Go online today, and there's a pretty good chance you'll be bombarded with ads for "cheap prescription drugs" from online pharmacies promising bargain basement prices. Consumers can't be blamed for clicking on these advertisements in attempts to find the best deals available for themselves and their families. But oftentimes these sites are distribution centers for unregulated, illegally imported, and even counterfeit prescription medications.
The Food and Drug Administration (FDA), through its Office of Criminal Investigations (OCI), works to investigate and shut down pharmacies that are operating outside the law. OCI operates on the front lines of consumer protection, ensuring product safety and integrity of life-saving medications for American patients.
Many online pharmacies present themselves as a legal, safe, and often less expensive alternative to purchasing medications from a retail or mail-order pharmacy. But in reality, they may be selling drugs that contain the wrong active ingredient, the wrong amount of the active ingredient, no active ingredient, harmful ingredients, or even poisons such as mercury, road tar, or antifreeze.
According to the FDA, earlier this year, as part of Operation Pangea IX, a global cooperative effort led by INTERPOL, "FDA inspectors ... screened and seized illegal drug products received through International Mail Facilities (IMF) in San Francisco, Chicago, and New York. These screenings resulted in the detention of 797 parcels ... The FDA's Office of Criminal Investigations ... participated in the enforcement action ... and sent formal complaints to domain registrars requesting the suspension of the 4,402 websites." The investigation found that American consumers were being prescribed and treated with illegal and unsafe medications without knowing it.
FDA noted: "... Preliminary findings from drug products screened at the IMFs show that U.S. consumers had purchased certain unapproved drug products from abroad to treat depression, narcolepsy, high cholesterol, glaucoma, and asthma, among other diseases."
Illicit Botox has also been a target of OCI investigations, after four patients became paralyzed after receiving injections of fake versions of the drug in Broward County, Florida in 2004. As a result, 31 individuals were arrested for administering fake or unapproved Botox to nearly 1,000 patients. While the agency has been criticized recently about its management and handling of cases involving food, drugs, and devices, it's crucial that consumer protections, as set by the FDA, are upheld and enforced to the highest standard.
As U.S. District Court Judge Esther Salas remarked at a recent sentencing following an OCI-conducted investigation into adulterated and misbranded dietary supplements, "There is nothing more sacred than consumers having some peace of mind that people who are selling these supplements are doing it the right way, and are abiding by the laws and regulations that are put forth to protect the consumer. . . Because what the FDA does is so critical...they are making sure that the products that we consume and the products that we use are safe for consumption, are safe for usage."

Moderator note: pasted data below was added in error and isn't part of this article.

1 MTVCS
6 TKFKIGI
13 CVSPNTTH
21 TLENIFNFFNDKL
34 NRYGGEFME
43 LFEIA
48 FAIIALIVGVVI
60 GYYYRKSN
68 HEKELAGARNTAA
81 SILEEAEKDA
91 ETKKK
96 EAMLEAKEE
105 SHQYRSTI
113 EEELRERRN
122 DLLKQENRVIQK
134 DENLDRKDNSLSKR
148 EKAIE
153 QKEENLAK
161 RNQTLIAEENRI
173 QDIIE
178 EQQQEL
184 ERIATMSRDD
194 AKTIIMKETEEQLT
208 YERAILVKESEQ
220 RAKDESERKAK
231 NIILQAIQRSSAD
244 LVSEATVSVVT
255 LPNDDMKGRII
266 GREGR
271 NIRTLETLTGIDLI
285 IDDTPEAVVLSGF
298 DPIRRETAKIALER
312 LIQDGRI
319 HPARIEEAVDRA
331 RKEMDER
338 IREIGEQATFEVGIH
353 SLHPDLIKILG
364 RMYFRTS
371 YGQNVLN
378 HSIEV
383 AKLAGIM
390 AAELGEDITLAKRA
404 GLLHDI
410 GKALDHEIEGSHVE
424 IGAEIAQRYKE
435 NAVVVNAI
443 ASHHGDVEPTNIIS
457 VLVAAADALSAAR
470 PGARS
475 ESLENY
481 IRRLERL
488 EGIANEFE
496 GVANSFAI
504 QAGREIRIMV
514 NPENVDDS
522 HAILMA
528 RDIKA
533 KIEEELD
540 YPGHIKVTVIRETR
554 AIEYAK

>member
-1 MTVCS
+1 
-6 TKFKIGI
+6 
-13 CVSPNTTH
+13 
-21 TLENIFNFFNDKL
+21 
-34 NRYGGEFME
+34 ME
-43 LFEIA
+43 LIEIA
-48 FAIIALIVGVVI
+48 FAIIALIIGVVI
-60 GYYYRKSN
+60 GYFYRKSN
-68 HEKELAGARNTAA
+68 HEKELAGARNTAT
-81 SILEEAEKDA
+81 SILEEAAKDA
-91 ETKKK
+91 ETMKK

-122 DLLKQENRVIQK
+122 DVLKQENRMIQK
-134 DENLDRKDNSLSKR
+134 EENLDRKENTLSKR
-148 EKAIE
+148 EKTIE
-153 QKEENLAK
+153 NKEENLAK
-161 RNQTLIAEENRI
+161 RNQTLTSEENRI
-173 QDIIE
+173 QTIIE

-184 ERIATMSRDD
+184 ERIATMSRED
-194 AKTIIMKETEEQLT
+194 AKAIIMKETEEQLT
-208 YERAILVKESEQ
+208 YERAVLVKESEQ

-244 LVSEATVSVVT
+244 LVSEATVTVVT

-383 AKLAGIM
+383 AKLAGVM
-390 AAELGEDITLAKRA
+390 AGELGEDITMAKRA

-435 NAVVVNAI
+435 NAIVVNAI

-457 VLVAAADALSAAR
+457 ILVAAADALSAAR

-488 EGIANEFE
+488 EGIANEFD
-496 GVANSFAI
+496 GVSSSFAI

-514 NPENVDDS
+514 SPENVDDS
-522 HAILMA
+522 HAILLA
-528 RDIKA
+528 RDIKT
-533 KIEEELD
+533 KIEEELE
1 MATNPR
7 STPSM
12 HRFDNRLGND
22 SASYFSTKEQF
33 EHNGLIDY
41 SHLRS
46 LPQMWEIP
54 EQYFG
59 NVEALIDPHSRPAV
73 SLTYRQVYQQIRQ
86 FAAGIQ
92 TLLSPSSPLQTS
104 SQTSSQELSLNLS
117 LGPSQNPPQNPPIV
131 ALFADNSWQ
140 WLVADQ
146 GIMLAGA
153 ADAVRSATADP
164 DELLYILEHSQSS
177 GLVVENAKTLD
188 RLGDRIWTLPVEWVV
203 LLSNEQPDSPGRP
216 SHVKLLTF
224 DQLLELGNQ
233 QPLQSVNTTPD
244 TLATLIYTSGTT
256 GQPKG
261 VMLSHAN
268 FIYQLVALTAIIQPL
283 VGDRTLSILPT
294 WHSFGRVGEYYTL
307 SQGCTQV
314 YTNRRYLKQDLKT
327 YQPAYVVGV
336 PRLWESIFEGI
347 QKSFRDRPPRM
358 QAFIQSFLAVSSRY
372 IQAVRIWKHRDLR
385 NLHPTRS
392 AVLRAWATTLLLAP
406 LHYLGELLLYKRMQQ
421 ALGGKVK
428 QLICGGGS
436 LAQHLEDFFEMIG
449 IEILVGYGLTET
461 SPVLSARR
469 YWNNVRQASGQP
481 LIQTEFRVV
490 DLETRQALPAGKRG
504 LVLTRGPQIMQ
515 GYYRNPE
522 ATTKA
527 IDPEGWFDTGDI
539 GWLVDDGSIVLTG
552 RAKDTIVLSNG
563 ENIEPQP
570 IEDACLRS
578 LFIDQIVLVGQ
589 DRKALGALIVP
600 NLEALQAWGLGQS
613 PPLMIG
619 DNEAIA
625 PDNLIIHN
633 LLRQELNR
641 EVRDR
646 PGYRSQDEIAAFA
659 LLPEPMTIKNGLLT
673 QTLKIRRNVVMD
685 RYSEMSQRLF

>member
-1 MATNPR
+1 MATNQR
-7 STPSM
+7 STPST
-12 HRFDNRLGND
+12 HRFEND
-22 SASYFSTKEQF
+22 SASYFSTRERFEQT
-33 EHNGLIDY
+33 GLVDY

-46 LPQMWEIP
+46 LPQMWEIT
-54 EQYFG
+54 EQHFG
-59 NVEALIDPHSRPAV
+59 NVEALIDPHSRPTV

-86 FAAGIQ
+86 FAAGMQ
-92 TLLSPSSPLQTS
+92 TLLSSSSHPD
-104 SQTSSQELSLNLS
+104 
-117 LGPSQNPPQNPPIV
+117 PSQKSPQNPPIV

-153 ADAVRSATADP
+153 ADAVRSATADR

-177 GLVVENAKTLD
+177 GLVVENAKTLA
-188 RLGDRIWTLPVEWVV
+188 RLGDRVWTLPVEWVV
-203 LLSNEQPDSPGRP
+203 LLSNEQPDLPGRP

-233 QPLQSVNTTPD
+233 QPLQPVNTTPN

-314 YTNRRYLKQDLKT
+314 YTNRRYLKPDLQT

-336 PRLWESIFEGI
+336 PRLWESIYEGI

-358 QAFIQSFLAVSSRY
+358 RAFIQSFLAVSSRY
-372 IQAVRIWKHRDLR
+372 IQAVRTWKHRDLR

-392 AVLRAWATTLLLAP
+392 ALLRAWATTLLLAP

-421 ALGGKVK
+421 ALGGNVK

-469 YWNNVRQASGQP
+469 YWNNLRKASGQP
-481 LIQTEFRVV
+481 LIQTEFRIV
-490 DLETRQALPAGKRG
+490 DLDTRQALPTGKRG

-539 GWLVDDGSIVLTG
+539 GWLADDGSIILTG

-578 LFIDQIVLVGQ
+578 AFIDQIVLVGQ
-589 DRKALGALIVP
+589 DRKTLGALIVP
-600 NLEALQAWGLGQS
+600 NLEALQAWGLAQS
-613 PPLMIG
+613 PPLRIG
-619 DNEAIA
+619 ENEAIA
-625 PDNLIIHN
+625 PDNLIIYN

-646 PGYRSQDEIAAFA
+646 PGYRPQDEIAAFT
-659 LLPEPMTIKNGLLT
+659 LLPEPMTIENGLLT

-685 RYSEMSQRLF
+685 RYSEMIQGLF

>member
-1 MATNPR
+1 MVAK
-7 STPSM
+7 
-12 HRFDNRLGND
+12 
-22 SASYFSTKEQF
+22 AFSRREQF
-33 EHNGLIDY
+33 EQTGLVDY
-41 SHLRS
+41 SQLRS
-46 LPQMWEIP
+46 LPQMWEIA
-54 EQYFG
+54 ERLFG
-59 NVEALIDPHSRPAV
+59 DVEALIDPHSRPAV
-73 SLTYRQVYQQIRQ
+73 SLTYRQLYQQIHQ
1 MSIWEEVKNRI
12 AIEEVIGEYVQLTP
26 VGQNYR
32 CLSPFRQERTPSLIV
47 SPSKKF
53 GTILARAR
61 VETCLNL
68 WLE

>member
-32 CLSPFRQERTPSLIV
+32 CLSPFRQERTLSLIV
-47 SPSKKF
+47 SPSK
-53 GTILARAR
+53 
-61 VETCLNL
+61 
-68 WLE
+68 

Unfortunately, FDA has become a Congressional target in recent years, and the OCI is no exception. The House Energy and Commerce Committee sent a letter on September 20 inquiring about management and oversight at OCI, which some press reports have noted "could be the first step in congressional efforts to get rid of the OCI entirely."
There's no doubt that, like any federal agency, improvements can and should be made to the OCI. Yet it's also clear that the office performs a crucial function within the agency to keep consumers safe and ensure bad actors are prosecuted to the fullest extent of the law. That mission is an expensive one, and the FDA and, within it, the OCI, have always been underfunded.
As a member of the Alliance for a Stronger FDA, the National Consumers League has been at the forefront of advocating for appropriate levels of funding for the FDA. The Alliance has noted in the past that robust, publicly-accountable decision-making is resource intensive. It's essential that any increased expectations placed on the OCI by Congress be sufficiently supported with adequate funding.
As the nation's pioneer consumer organization, the National Consumers League works hard to keep our regulators and elected officials accountable to the public while continuing to educate and empower consumers on safe use of medications and helping them avoid falling victim to counterfeit drugs. At the same time, we also need to make sure agencies like the FDA are able to execute their duties as protectors of the public health. It's been a core principle of NCL for more than 100 years, and it's exactly what Americans deserve today.